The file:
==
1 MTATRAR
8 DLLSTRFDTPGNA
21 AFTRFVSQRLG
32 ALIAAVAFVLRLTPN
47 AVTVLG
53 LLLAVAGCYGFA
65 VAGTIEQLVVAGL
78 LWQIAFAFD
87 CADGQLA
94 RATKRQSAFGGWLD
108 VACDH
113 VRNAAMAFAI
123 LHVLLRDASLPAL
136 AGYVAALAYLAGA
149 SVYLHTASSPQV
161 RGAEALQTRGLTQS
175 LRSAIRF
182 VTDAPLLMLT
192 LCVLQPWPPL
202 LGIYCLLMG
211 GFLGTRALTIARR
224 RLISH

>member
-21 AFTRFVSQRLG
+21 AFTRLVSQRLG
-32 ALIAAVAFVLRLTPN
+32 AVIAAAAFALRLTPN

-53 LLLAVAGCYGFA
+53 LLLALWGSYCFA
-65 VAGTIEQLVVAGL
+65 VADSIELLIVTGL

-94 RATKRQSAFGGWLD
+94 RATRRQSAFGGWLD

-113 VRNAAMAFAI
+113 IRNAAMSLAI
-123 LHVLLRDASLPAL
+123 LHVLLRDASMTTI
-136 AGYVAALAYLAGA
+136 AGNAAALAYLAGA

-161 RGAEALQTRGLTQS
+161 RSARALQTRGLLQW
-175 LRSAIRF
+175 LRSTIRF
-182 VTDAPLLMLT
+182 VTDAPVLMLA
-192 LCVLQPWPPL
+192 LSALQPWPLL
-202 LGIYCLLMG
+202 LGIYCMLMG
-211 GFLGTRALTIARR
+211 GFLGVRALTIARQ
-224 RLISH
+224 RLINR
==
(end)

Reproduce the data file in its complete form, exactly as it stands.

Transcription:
1 MTATRAR
8 DLLSTRFDTPGNA
21 AFTRFVSQRLG
32 ALIAAVAFVLRLTPN
47 AVTVLG
53 LLLAVAGCYGFA
65 VAGTIEQLVVAGL
78 LWQIAFAFD
87 CADGQLA
94 RATKRQSAFGGWLD
108 VACDH
113 VRNAAMAFAI
123 LHVLLRDASLPAL
136 AGYVAALAYLAGA
149 SVYLHTASSPQV
161 RGAEALQTRGLTQS
175 LRSAIRF
182 VTDAPLLMLT
192 LCVLQPWPPL
202 LGIYCLLMG
211 GFLGTRALTIARR
224 RLISH

>member
-21 AFTRFVSQRLG
+21 AFTRLVSQRLG
-32 ALIAAVAFVLRLTPN
+32 AVIAAAAFALRLTPN

-53 LLLAVAGCYGFA
+53 LLLALWGSYCFA
-65 VAGTIEQLVVAGL
+65 VADSIELLIVTGL

-94 RATKRQSAFGGWLD
+94 RATRRQSAFGGWLD

-113 VRNAAMAFAI
+113 IRNAAMSLAI
-123 LHVLLRDASLPAL
+123 LHVLLRDASMTTI
-136 AGYVAALAYLAGA
+136 AGNAAALAYLAGA

-161 RGAEALQTRGLTQS
+161 RSARALQTRGLLQW
-175 LRSAIRF
+175 LRSTIRF
-182 VTDAPLLMLT
+182 VTDAPVLMLA
-192 LCVLQPWPPL
+192 LSALQPWPLL
-202 LGIYCLLMG
+202 LGIYCMLMG
-211 GFLGTRALTIARR
+211 GFLGVRALTIARQ
-224 RLISH
+224 RLINR